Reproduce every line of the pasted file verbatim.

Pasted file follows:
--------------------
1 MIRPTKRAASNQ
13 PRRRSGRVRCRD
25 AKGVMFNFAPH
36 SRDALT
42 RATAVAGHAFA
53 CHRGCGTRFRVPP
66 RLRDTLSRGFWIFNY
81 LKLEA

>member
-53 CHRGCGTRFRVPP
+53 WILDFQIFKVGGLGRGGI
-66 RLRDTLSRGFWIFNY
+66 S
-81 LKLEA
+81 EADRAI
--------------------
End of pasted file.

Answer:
1 MIRPTKRAASNQ
13 PRRRSGRVRCRD
25 AKGVMFNFAPH
36 SRDALT
42 RATAVAGHAFA
53 CHRGCGTRFRVPP
66 RLRDTLSRGFWIFNY
81 LKLEA

>member
-53 CHRGCGTRFRVPP
+53 WILDFQIFKVGGLGRGGI
-66 RLRDTLSRGFWIFNY
+66 S
-81 LKLEA
+81 EADRAI